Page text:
TRIBUTE TO Tony Harrison (1957 - 2012)

 

The Ysaÿe Sonatas are about friendship as much as anything else. A touching aspect of his opus 27 is his drawing close the qualities in other violinists that he loved.

 

And it was a great friend who first got me really interested in Ysaÿe the composer. Tony Harrison was starting to gain a reputation as a producer with an approach that went far beyond industry standard techniques when I started to get to know him. He kept on urging me to investigate the man and his music more thoroughly. This recording of the Sonatas then, made so many years later, has got the emblem of our friendship running right through it.

 

For a while we lost touch in the way that life moves but I was so thrilled that after many years we did finally make a recording together in 2009 with the Walton and Barber concertos. But that was as far as the partnership went as far as tangible results went; shortly after those sessions Tony was diagnosed with a very aggressive lung cancer which after a short reprieve killed him two years later.

 

The recording of Ysaÿe's extraordinary short work for divided upper strings – violins and violas only – was made only in two takes as I remember, but way back in 1995.  It was a sort of “let’s do the Ysaÿe if we have time” thing after recording Stephen Frost’s oboe concerto across two days, with a freelance band of fine London string players and Tony conducting. With time running out we just had time to do two takes of Exil. I was in the concertmaster’s chair. I felt at the time that Tony had indeed made a great case for the piece but did not expect anything to come of it. It wasn’t given any real attention until he was under sentence of death when he edited it. I well remember him playing me the finished version from his sick bed after many hours of energy sapping work. I was amazed. He was both very proud and rather frustrated – as so little material was there to work with – but he was determined to bring the thing to a finished state. Finishing Exil had become almost an obsession over the last few months allowed him in this life. Those of us lucky enough to be influenced by his ideas and magical abilities can at least listen to this and remember him. Those who never met him will, I hope, hear something of the inspirational presence he was. — Thomas Bowes

 

 

I remember the Exil recording sessions as if they were yesterday. In fact it was July 24, 1995. The sessions, however, were not really for Exil – which was to be an add-on, if there were time – but for my Oboe Concerto. This was a big deal for both of us. We were funding it ourselves, with no promise of a label taking it. Nobody knew who we were, Tony Harrison as a conductor and me as a composer, so this was our attempt to move forward into those worlds. The project was enormously stressful, so much so that I completely lost my voice on the first day of recording – not ideal for my first foray into producing. But then I think I was grateful for one so wet behind the ears to have an excuse to be unable to intervene. It was entirely typical of Tony to put his trust in someone so inexperienced as me.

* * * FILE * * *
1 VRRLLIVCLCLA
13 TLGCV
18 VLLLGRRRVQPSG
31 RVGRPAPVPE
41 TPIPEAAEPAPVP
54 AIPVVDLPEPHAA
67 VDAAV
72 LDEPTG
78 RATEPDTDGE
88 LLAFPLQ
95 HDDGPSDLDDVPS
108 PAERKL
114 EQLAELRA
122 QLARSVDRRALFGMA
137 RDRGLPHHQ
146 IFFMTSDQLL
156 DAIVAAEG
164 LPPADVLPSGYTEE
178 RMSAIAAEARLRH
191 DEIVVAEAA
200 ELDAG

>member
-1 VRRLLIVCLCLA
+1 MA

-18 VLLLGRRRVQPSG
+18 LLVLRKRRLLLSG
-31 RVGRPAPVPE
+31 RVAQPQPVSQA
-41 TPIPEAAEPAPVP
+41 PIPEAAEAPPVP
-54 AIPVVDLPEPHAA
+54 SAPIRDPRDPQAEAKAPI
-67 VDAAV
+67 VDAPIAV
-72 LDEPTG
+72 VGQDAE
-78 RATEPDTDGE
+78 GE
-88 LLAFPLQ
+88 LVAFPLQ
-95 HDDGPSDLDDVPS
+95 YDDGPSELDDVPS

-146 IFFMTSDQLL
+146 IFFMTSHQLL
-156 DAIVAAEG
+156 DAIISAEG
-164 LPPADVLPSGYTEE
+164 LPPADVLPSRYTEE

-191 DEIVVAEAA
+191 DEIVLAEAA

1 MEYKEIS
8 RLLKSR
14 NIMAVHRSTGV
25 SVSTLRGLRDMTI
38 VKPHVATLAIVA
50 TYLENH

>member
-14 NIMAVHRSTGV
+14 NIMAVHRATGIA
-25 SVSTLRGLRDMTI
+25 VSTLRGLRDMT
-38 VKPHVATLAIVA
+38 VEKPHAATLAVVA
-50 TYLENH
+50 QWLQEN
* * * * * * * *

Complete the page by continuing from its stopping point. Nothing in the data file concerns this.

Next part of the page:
He had done the same a few years earlier when he introduced me to the world of classical music editing, something I was barely aware existed at all. He gave me editing projects that I had no right at that stage to be working on, but he guided me, enthused me, and on more than one occasion saved me from myself. He taught me not just the technical side of editing, but the musical one. Indeed, I quickly learned from him that the musical aspect of editing was, in the end, the only aspect. He showed me that if you go about it in the right way, you can create something that does not feel like a recording but instead much more like a concert, except even better. You really could have the best of both worlds. But the key to all of this, actually, was not so much in the editing but in the producing. In other words you had to generate the right kind of material in order to edit it with this mindset. I have written elsewhere about this approach – all I need to say here is that it all came from my friend and mentor, Tony Harrison.

 

The Oboe Concerto sessions were difficult. There was not enough time (is there ever?!) and the music was harder than it sounded. Nevertheless somehow we finished with half an hour to go; perhaps we had simply had enough, I think everyone was tired and would have happily called it a day. How lucky I think we are now that we didn't. There was just time to play Exil twice, so, despite our collective lack of energy, that is what we did. Because the piece is for upper strings only, we decided that the orchestra would stand. Even before a note was played, there was a sense that something different was about to happen. Sitting in the control room with my lost voice, like a lost child, I heard the opening few bars and knew immediately that something special was happening. I remember the goosebumps, a feeling of connection, and of elevation.

 

I know now that in this beginning there was also the sense of an end. From time to time Tony conducted again – there was a remarkable concert he gave with the Norwegian Radio Orchestra – but a career in the notoriously difficult world of conducting was not to be. My composing, too, changed direction and finally morphed into film-making. But we continued to work together in the recording industry, fighting ever-diminishing budgets and schedules, thus making it ever harder to work in the way we wanted.

 

Sometimes, in the studio, or in the edit suite, there are moments where I doubt my methods, lose confidence, and question my abilities and motives. So I ask Tony what he would do. Of course, he is not there to answer. But then that is the best gift a friend can give you – to be able to answer that question yourself. — Stephen Frost

 

 

 

 

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